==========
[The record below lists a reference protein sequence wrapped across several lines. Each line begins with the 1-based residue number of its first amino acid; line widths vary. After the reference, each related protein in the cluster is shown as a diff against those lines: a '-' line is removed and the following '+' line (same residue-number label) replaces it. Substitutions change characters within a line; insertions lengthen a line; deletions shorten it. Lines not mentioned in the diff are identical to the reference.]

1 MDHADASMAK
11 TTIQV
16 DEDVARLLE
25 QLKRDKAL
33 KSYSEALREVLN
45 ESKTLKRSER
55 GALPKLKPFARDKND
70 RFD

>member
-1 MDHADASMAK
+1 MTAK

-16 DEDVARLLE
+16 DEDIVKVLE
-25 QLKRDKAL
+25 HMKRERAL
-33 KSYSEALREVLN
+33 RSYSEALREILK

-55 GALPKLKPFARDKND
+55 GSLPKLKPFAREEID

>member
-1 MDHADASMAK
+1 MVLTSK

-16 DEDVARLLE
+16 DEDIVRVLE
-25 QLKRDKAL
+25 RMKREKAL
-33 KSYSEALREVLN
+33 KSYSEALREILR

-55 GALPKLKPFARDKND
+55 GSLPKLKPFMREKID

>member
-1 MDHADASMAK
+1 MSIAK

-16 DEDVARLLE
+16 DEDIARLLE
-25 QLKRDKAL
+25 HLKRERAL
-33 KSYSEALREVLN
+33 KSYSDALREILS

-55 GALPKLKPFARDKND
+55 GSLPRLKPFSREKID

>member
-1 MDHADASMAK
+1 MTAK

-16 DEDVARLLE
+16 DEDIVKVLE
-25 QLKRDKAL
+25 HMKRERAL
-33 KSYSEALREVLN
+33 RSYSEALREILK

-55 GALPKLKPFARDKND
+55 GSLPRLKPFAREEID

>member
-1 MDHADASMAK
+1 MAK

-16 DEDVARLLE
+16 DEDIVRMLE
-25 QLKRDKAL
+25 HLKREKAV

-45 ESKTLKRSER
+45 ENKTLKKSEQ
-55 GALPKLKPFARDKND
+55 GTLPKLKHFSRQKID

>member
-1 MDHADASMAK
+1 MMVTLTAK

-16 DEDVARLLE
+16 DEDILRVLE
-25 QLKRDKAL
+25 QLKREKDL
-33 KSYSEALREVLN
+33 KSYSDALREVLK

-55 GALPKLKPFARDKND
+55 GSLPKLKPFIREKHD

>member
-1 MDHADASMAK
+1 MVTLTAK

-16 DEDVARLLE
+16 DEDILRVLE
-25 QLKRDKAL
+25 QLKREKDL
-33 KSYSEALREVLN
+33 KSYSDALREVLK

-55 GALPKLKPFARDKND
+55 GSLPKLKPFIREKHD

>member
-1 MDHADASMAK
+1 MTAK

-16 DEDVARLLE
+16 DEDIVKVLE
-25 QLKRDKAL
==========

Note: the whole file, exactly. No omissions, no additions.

[The record below lists a reference protein sequence wrapped across several lines. Each line begins with the 1-based residue number of its first amino acid; line widths vary. After the reference, each related protein in the cluster is shown as a diff against those lines: a '-' line is removed and the following '+' line (same residue-number label) replaces it. Substitutions change characters within a line; insertions lengthen a line; deletions shorten it. Lines not mentioned in the diff are identical to the reference.]

1 MDHADASMAK
11 TTIQV
16 DEDVARLLE
25 QLKRDKAL
33 KSYSEALREVLN
45 ESKTLKRSER
55 GALPKLKPFARDKND
70 RFD

>member
-1 MDHADASMAK
+1 MTAK

-16 DEDVARLLE
+16 DEDIVKVLE
-25 QLKRDKAL
+25 HMKRERAL
-33 KSYSEALREVLN
+33 RSYSEALREILK

-55 GALPKLKPFARDKND
+55 GSLPKLKPFAREEID

>member
-1 MDHADASMAK
+1 MVLTSK

-16 DEDVARLLE
+16 DEDIVRVLE
-25 QLKRDKAL
+25 RMKREKAL
-33 KSYSEALREVLN
+33 KSYSEALREILR

-55 GALPKLKPFARDKND
+55 GSLPKLKPFMREKID

>member
-1 MDHADASMAK
+1 MSIAK

-16 DEDVARLLE
+16 DEDIARLLE
-25 QLKRDKAL
+25 HLKRERAL
-33 KSYSEALREVLN
+33 KSYSDALREILS

-55 GALPKLKPFARDKND
+55 GSLPRLKPFSREKID

>member
-1 MDHADASMAK
+1 MTAK

-16 DEDVARLLE
+16 DEDIVKVLE
-25 QLKRDKAL
+25 HMKRERAL
-33 KSYSEALREVLN
+33 RSYSEALREILK

-55 GALPKLKPFARDKND
+55 GSLPRLKPFAREEID

>member
-1 MDHADASMAK
+1 MAK

-16 DEDVARLLE
+16 DEDIVRMLE
-25 QLKRDKAL
+25 HLKREKAV

-45 ESKTLKRSER
+45 ENKTLKKSEQ
-55 GALPKLKPFARDKND
+55 GTLPKLKHFSRQKID

>member
-1 MDHADASMAK
+1 MMVTLTAK

-16 DEDVARLLE
+16 DEDILRVLE
-25 QLKRDKAL
+25 QLKREKDL
-33 KSYSEALREVLN
+33 KSYSDALREVLK

-55 GALPKLKPFARDKND
+55 GSLPKLKPFIREKHD

>member
-1 MDHADASMAK
+1 MVTLTAK

-16 DEDVARLLE
+16 DEDILRVLE
-25 QLKRDKAL
+25 QLKREKDL
-33 KSYSEALREVLN
+33 KSYSDALREVLK

-55 GALPKLKPFARDKND
+55 GSLPKLKPFIREKHD

>member
-1 MDHADASMAK
+1 MTAK

-16 DEDVARLLE
+16 DEDIVKVLE
-25 QLKRDKAL